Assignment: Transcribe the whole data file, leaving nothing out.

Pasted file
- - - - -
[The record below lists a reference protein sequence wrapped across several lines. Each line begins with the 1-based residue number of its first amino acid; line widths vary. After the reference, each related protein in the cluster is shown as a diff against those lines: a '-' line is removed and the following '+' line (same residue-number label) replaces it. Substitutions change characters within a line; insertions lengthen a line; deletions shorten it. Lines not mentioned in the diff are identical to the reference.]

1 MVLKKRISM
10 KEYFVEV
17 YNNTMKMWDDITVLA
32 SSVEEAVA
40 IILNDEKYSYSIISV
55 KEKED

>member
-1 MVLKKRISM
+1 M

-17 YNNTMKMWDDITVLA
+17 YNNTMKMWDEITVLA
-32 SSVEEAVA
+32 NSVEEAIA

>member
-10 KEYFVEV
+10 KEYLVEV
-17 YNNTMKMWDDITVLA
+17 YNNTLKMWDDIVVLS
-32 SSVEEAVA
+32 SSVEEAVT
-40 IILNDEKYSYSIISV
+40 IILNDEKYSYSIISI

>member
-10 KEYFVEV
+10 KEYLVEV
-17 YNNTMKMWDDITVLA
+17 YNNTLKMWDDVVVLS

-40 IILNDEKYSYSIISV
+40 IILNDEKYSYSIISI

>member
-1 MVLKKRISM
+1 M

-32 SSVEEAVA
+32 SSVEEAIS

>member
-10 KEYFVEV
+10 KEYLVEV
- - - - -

[The record below lists a reference protein sequence wrapped across several lines. Each line begins with the 1-based residue number of its first amino acid; line widths vary. After the reference, each related protein in the cluster is shown as a diff against those lines: a '-' line is removed and the following '+' line (same residue-number label) replaces it. Substitutions change characters within a line; insertions lengthen a line; deletions shorten it. Lines not mentioned in the diff are identical to the reference.]

1 MVLKKRISM
10 KEYFVEV
17 YNNTMKMWDDITVLA
32 SSVEEAVA
40 IILNDEKYSYSIISV
55 KEKED

>member
-1 MVLKKRISM
+1 M

-17 YNNTMKMWDDITVLA
+17 YNNTMKMWDEITVLA
-32 SSVEEAVA
+32 NSVEEAIA

>member
-10 KEYFVEV
+10 KEYLVEV
-17 YNNTMKMWDDITVLA
+17 YNNTLKMWDDIVVLS
-32 SSVEEAVA
+32 SSVEEAVT
-40 IILNDEKYSYSIISV
+40 IILNDEKYSYSIISI

>member
-10 KEYFVEV
+10 KEYLVEV
-17 YNNTMKMWDDITVLA
+17 YNNTLKMWDDVVVLS

-40 IILNDEKYSYSIISV
+40 IILNDEKYSYSIISI

>member
-1 MVLKKRISM
+1 M

-32 SSVEEAVA
+32 SSVEEAIS

>member
-10 KEYFVEV
+10 KEYLVEV